Anyone thirty-five or older can remember a time in their teenage or adult lives when they functioned quite well without the Internet or a cell phone.  Those days are long gone, prompting most of us of a certain age to wonder how we ever did without.  Our lives have become so technology-dependent that that if a person’s cell phone doesn’t have Internet access (heaven forbid!), he or she is seriously behind the times.  (I need to get with it on this!)

Matthew Benjamin and Logan Brown’s world premiere comedy thriller Wirehead imagines a not-so-distant future in which microscopic telephones are hidden in a person’s mouth—inside a lower molar to be more precise, thereby providing sound directly to the ear canal. Even more remarkable are the with-it folk called Wireheads. These formerly average, everyday humans have literally been wired to think and perform at breakneck speed, thereby leapfrogging over fellow workers to promotion after promotion.  

It’s inside this world that Adams (Jeremy Maxwell) and Destry (Marc Rose) exist, two office workers in adjoining cubicles who pass the time complaining about their Wirehead colleague Hammy (Riel Paley).   

The day finally comes when Destry has had enough of Hammy’s bragging (“I know so much, I don’t even know what I know!”), and in the course of a physical tussle with his nemesis, rips the wire from out of Hammy’s ear, thereby removing a bit of his brain and effectively ending the Wirehead’s life. “I had no idea it would be that long,” exclaims the accidental killer. “How the hell did they get that thing in his brain?”  Adams is considerably less nonchalant than his coworker about what has just transpired. He wants to take Hammy to the hospital.  Destry disagrees. “It’s just a really stupid thing,” he avers. “It was a happy accident, like penicillin. A mistake.”


If Wirehead sounds more than a bit confusing and more than a bit bizarre, you’re right.  Though the play maintains Echo Theater Company’s high standards of acting, directing, and design, a problematic script prevents it from attaining the all-around excellence that made 2008’s Body Politic one of the best dramatic productions of the year.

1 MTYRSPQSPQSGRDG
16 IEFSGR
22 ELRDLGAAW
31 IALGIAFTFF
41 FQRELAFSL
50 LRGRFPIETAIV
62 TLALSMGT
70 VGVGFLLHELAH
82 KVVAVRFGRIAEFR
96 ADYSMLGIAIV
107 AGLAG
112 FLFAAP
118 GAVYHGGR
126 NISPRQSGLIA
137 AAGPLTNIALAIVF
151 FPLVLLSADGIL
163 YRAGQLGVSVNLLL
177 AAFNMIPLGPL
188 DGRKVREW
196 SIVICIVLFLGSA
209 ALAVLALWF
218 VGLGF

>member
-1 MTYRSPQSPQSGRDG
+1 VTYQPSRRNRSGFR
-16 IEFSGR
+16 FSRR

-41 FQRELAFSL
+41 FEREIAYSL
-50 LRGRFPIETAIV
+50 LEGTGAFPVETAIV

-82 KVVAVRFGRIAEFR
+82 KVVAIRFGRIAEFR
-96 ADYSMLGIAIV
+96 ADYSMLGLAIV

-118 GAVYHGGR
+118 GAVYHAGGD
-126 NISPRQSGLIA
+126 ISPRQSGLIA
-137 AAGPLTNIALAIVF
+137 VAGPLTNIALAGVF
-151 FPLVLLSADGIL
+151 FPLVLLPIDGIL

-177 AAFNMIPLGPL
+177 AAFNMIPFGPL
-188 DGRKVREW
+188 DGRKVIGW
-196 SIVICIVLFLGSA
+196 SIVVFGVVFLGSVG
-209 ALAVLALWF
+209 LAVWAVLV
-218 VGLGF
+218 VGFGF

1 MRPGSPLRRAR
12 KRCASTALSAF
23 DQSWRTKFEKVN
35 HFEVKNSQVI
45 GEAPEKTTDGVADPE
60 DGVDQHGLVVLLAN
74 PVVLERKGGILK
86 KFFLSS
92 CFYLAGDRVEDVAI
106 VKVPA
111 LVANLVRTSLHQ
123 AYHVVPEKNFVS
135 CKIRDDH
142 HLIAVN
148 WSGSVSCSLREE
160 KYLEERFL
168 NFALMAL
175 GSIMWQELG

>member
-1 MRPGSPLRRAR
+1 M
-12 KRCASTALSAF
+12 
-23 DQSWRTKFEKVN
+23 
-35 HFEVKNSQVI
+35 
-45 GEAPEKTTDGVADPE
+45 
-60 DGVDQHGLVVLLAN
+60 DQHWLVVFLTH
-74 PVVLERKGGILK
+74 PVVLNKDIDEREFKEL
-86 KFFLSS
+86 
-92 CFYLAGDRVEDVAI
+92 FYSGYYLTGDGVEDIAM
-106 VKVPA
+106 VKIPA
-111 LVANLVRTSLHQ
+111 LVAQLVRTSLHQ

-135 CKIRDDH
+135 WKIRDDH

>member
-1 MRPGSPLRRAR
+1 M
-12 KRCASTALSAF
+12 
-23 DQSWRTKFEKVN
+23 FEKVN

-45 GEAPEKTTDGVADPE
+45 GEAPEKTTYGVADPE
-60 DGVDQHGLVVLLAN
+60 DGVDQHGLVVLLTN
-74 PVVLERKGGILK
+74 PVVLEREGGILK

Playwrights Benjamin and Brown are clearly concerned about the effect of technology on our society, but there are a couple ways they could make Wirehead a more effective piece of writing.

a) Give the audience a reason to care. 

Though the actors’ work couldn’t be better, I was unable to figure out what either Rip or Adams wanted, or had at stake, in trying to rid the world of Wireheads. Thus, I ended up a cool observer rather than an involved one.  Their names seemed so infrequently mentioned that I didn’t even know what to call them in my mind. Later, when their girlfriends Monyca (Amanda Saunders) and Laura (Samantha Shelton) were introduced, it was more because of Shelton’s likeable, girl-next-door quality that I felt drawn to Laura than anything inherent in the script itself.

b) Work on making Wirehead’s plot clearer and more coherent. 

A few examples:  At the end of the first act, Rip and Adams pop up in fake wigs and mustaches to confront a new character, an auto mechanic named Jeremiah.  The disguises were never explained, nor was it made clear why these two heterosexual friends were seemingly taken by Jeremiah’s good looks.  Then there’s a splatter flick sequence that pops up in the second act that seems to come out of nowhere, almost as if from another play, and it was unclear what the whole meat cleaver thing was about.  And what about those red sheets of notebook paper?  Perhaps other audience members got all this, but this reviewer didn’t.

On the plus side, director Larry Biederman has done the same kind of imaginative, dynamic work that he did in last year’s La Ronde. Maxwell and Rose both give intense, committed performances, Shelton creates a real, three-dimensional character, and Saunders is very funny as the self-centered Monyca (accent on the second syllable, please). Paley effectively creates three different characters, Hammy, Jeremiah, and the boys’ boss. Ethan Phillips is all afire as shock jock Rip, whose radio call-ins are interspersed between scenes, though I found these sequences more grating than anything else.

Besides the production’s crackerjack acting, its design too, all shades of white and gray, makes Wirehead worth a look-see. Efren Delgadillo, Jr.’s set works wonders with Stage 52’s wide, wide wedge-shaped stage. The back wall is covered by reversible vertical blinds, and translucent panels slide this way and that, behind which silhouettes of callers to Rip’s radio program are lit by Dan Weingarten’s stark, dramatic lighting. Kudos too to the uncredited splatter projections. Drew Dalzell has created a particularly dramatic, high-tech sound design, and Audrey Eisner’s costumes are just right for each character.

Audience members more fond than I am of the sci-fi, futuristic fantasy genre may take to Wirehead more than I did.  One thing at least is undeniable. Echo Theater Company is one of L.A.’s best, and most daring young theater ensembles.

Stage 52, 5299 W. Washington Boulevard, Los Angeles. www.echotheatercompany.com

–Steven Stanley
February 21, 2010
                                                                               Photos: Cathryn Farnsworth

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